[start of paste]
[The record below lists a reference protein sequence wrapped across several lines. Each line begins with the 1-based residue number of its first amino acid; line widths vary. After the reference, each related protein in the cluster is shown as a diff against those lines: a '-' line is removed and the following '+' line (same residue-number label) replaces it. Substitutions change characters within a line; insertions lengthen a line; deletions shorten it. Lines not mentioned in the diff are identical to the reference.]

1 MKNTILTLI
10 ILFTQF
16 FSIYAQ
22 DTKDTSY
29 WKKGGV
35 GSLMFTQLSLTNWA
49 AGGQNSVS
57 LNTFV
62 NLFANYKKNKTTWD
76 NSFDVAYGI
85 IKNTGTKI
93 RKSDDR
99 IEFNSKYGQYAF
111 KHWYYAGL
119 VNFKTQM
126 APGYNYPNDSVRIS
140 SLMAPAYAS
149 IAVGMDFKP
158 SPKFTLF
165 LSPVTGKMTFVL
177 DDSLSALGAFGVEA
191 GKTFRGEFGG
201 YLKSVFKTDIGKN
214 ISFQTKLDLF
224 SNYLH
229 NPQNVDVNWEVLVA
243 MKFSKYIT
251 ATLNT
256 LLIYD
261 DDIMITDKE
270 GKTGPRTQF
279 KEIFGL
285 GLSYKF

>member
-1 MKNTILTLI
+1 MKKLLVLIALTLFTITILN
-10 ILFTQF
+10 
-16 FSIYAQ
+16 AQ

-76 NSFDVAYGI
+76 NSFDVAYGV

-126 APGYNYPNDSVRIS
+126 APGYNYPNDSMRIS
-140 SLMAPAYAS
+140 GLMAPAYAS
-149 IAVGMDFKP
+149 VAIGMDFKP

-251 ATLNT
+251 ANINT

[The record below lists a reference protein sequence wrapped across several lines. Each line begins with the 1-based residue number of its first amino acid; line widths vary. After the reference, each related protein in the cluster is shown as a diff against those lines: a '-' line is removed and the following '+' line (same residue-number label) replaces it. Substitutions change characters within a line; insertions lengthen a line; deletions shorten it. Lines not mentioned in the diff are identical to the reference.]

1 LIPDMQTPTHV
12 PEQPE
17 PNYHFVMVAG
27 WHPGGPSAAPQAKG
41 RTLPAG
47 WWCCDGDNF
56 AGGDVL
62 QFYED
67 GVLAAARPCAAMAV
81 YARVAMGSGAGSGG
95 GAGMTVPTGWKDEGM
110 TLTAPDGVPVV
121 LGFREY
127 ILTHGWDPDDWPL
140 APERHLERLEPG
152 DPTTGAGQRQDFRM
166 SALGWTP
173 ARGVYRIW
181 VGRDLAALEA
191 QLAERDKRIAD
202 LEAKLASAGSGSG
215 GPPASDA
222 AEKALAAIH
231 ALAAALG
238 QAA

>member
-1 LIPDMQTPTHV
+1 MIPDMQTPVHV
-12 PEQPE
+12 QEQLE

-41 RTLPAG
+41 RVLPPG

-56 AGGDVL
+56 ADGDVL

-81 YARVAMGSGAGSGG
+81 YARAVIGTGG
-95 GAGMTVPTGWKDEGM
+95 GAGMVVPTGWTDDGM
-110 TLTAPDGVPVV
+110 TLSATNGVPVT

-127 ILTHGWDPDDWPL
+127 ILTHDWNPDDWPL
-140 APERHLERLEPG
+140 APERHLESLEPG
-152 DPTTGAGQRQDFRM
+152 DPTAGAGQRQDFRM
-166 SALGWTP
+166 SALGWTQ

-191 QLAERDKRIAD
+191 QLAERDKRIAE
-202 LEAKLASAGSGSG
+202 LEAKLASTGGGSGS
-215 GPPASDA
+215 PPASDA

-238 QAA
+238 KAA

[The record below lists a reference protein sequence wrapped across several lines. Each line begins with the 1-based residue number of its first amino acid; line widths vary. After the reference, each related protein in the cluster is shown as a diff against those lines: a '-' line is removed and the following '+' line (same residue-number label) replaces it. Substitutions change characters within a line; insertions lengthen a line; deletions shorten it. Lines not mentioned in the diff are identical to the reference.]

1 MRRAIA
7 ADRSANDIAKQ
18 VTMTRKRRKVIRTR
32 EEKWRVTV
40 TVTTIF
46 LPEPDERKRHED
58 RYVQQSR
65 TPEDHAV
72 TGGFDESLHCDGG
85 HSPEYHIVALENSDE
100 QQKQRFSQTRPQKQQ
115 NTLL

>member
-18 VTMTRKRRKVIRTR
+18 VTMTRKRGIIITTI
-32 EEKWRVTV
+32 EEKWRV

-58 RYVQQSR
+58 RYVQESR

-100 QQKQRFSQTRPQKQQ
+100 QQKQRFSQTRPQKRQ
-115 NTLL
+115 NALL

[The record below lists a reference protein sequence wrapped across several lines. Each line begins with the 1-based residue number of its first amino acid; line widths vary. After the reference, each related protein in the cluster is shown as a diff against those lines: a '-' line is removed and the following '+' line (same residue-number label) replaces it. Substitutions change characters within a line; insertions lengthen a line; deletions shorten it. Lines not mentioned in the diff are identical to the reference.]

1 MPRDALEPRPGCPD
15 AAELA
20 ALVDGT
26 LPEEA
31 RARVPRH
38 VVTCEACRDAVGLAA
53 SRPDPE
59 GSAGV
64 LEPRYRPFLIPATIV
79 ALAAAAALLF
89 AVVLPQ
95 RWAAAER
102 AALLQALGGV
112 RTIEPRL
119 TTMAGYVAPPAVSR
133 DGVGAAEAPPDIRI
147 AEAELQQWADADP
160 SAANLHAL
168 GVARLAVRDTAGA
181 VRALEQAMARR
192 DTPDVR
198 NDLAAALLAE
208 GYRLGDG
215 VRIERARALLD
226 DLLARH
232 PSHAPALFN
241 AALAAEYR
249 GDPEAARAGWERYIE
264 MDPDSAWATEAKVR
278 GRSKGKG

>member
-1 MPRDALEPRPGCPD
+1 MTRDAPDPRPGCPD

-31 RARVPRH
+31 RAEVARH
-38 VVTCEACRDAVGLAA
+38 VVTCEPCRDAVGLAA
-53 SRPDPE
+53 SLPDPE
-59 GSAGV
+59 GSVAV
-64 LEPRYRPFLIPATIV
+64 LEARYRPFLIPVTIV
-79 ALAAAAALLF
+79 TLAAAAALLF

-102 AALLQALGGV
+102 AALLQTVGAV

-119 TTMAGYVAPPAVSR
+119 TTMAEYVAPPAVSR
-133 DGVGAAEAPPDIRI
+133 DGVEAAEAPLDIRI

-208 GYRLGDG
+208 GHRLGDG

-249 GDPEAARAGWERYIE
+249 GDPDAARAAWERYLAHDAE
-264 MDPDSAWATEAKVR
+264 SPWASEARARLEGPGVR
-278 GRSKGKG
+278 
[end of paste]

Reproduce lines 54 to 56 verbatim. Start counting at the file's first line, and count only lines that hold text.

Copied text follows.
12 PEQPE
17 PNYHFVMVAG
27 WHPGGPSAAPQAKG